As newly elected governor of a state that suffered a large loss of life in the September 11 attacks and has a large budget deficit, McGreevey’s strong leadership qualities are already being put to the test.
In November 2001, Democrat McGreevey defeated Republican Bret Schundler in the New Jersey gubernatorial election. As former Mayor of Woodbridge, his reforms and leadership led to his winning his 1999 re-election bid with 80 percent of the vote. He served in the State Assembly in 1990 and 1991 and in the State Senate from 1994 to 1997.
Large budget shortfalls and an electoral promise not to raise taxes have led him to call for fiscal restraint, and present a formidable challenge in the early part of his term. There is little doubt he is up to the challenge. In his inaugural speech, McGreevey described the three main challenges facing New Jersey — keeping the state safe from terrorism; living within its means; and educating its children — as a “joyful burden.” In the same speech, promoting the idea of strength in unity, he said, “If we come together as Americans — as New Jerseyans — in the same way we came together in the wake of September 11, there is no challenge we cannot meet, no problem we cannot solve.”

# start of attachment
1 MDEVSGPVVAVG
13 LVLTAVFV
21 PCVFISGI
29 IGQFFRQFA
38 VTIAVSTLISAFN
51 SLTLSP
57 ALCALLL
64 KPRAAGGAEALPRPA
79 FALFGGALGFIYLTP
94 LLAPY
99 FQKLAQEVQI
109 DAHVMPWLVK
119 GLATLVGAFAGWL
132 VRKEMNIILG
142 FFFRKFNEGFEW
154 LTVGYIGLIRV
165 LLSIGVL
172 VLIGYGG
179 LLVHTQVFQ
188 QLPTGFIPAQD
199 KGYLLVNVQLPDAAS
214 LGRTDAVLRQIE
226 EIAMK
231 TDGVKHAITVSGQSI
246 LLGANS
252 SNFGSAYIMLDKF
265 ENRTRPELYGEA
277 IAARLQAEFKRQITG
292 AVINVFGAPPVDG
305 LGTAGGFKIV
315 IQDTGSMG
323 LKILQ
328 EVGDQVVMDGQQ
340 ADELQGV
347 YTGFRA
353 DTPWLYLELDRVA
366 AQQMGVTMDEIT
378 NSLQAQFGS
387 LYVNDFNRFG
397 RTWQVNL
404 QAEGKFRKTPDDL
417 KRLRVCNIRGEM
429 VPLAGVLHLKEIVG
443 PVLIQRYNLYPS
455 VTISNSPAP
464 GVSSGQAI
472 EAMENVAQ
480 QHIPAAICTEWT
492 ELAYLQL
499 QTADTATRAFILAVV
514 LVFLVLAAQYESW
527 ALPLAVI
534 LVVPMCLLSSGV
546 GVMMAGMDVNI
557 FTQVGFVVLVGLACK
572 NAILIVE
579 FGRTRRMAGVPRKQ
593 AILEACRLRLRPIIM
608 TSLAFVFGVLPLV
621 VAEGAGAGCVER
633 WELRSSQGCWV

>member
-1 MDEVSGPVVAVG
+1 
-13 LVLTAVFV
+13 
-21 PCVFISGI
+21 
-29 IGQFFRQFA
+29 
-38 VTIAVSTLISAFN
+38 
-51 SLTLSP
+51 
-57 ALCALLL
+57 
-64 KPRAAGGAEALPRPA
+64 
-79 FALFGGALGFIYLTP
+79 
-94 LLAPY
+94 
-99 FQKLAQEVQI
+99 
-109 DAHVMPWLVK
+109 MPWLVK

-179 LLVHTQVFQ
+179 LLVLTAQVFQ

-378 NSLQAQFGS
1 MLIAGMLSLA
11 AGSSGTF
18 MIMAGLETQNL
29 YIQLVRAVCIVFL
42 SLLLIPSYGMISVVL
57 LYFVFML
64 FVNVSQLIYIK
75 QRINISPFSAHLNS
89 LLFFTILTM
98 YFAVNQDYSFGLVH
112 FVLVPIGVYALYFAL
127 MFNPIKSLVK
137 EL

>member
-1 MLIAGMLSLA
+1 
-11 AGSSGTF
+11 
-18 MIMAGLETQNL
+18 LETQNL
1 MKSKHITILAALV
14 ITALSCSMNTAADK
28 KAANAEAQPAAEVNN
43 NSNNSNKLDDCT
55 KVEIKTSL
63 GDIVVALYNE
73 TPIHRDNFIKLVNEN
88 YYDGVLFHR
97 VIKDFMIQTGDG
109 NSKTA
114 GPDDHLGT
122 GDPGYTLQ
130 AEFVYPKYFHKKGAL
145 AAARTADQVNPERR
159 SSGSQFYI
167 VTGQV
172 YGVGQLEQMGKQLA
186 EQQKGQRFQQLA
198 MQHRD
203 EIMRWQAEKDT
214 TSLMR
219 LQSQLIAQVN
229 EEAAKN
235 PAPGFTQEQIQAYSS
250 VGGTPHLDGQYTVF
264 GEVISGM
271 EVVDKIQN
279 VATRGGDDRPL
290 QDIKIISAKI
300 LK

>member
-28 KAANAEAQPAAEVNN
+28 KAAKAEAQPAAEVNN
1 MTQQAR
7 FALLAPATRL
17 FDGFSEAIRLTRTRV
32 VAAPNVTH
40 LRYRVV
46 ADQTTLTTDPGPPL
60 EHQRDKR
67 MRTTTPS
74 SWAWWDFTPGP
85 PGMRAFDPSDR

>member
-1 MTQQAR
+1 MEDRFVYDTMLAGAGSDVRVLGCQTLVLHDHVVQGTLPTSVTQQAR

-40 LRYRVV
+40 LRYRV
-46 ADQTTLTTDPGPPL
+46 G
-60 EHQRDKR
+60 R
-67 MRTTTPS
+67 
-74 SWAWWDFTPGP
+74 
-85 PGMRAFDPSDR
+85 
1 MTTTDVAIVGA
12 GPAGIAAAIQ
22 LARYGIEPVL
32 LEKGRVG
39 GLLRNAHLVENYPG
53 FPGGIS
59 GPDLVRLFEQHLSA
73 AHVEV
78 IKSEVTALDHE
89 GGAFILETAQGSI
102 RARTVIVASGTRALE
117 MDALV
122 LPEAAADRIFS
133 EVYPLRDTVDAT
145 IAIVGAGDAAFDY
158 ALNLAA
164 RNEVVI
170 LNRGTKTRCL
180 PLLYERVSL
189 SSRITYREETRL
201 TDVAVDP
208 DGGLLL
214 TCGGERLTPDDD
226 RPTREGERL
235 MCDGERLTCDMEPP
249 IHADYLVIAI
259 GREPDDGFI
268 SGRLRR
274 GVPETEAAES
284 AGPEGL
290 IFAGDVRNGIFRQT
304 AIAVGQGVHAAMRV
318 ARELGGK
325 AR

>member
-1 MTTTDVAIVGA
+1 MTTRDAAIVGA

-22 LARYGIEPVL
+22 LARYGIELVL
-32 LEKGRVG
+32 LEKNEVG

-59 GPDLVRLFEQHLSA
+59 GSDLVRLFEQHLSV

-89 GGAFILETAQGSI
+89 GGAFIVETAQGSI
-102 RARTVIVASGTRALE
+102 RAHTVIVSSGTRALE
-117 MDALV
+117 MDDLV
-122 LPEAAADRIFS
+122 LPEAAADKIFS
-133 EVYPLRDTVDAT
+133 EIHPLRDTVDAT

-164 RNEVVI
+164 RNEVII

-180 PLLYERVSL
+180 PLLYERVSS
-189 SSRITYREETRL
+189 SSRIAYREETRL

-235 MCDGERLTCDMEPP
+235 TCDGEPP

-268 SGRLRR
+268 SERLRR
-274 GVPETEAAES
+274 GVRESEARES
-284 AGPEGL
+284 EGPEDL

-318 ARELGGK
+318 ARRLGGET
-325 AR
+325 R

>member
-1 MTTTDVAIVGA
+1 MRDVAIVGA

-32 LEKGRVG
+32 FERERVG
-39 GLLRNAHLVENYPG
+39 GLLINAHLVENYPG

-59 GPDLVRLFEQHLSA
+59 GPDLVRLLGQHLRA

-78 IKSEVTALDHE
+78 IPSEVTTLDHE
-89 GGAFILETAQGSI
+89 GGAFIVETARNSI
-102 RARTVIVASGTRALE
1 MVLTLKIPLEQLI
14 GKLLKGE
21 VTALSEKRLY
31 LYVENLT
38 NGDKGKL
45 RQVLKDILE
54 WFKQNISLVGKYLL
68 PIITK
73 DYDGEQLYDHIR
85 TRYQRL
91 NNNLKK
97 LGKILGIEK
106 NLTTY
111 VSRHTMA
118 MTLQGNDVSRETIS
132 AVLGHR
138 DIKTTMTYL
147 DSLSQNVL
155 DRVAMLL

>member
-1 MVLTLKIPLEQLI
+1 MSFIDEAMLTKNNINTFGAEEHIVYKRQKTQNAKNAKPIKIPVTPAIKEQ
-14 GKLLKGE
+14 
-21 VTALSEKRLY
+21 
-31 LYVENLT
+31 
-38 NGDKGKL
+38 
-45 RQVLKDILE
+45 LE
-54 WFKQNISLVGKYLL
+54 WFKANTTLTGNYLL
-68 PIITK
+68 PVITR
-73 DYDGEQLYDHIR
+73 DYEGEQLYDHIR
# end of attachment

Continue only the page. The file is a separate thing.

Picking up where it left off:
McGreevey, whose family hails from Boyle, Co. Roscommon, remains loyal to his Irish roots. On March 2, 2002, he will accept the Annie Moore Award as the Outstanding Irishman for 2002 at the Irish American Cultural Institute’s 9th Annual St. Patrick’s Day Ball in Washington, D.C. ♦